Aayushi Gupta

Introduction

India, with its rich history of emigration and immigration, is the world’s largest source of international migrants. It is also a labor-intensive country with the largest diaspora around the globe. According to a United Nations report titled ‘Migration 2020 Highlights’, it was estimated that 1.8 crores of Indians live and work in foreign countries away from their homeland. As highlighted by several independent investigative reports, the Indian workers have witnessed grave exploitation overseas.

In lieu of this, the proposed Emigration Bill of 2021, seems like a well-timed opportunity to reform the process of recruitment for Indians intending to work overseas. Whilst this Bill is indeed a refinement of the hitherto Emigration Bill of 1983, which was passed by the Legislature as a direct response to the Apex court judgment in Kanga and Ors. v. Union of India, it still requires further improvement in order to guarantee effective protection to Indians working in other nations.

Why Emigration Bill, 1983 is flawed?

International labor migration encompassed within the Bill mandated hiring only through government-certified agencies, nevertheless, the power to overlook the same was in the hands of non-governmental recruitment agencies, who were steered by personal gains, and turned a blind eye to migrant welfare. Migrants also found it difficult to secure information with respect to their employment terms, often worded in a deceptive manner, forcing them to bribe the police to procure inquiry reports.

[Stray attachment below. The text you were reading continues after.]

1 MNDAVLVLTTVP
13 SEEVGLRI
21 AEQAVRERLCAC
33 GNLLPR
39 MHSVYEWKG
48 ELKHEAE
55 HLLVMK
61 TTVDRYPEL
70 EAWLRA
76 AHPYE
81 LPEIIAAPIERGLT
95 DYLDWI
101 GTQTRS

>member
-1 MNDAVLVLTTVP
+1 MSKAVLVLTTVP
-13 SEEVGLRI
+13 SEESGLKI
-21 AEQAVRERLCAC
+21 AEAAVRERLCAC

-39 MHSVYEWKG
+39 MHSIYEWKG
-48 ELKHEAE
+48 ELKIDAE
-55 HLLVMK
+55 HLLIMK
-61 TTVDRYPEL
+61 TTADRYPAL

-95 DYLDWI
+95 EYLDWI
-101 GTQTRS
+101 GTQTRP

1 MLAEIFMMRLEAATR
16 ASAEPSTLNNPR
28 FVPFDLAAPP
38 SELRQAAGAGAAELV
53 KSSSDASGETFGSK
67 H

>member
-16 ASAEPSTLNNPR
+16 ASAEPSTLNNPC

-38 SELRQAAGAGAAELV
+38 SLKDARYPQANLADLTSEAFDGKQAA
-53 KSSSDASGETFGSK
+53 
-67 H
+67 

There were several instances at times, where overseas Indian missions were not conducting the investigation in an effective manner regarding the credentials of the company issuing the visa. There is no denying the fact that, though this Act has promoted migration, thereby harnessing domestic remittances, it has been ineffective in addressing the most pressing issue with respect to the welfare and safety of the Indians overseas.

Need of the Bill